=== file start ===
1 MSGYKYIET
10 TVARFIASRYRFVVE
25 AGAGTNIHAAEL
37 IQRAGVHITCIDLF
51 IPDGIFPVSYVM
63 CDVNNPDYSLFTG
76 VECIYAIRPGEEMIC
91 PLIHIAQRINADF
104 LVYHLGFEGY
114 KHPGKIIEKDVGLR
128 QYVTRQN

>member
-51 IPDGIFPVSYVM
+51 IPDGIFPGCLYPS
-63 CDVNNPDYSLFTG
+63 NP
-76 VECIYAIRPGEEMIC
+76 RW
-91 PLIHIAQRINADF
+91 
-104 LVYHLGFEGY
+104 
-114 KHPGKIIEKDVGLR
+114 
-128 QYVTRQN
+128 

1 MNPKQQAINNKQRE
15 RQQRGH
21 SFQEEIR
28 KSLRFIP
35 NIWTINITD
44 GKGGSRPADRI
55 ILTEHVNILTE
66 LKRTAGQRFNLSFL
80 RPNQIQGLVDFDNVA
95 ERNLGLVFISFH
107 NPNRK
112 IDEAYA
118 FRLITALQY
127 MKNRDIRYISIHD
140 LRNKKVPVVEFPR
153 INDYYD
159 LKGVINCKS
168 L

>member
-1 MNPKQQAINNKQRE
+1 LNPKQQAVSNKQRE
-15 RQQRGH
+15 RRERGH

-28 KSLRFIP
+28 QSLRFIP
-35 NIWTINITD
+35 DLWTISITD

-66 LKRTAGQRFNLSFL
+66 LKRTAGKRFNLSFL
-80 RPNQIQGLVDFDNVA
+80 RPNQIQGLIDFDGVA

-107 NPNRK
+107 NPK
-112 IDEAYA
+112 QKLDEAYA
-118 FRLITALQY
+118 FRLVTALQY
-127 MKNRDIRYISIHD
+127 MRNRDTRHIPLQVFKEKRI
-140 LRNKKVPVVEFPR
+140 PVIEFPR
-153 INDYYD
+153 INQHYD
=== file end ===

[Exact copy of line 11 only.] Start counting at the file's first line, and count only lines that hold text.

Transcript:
128 QYVTRQN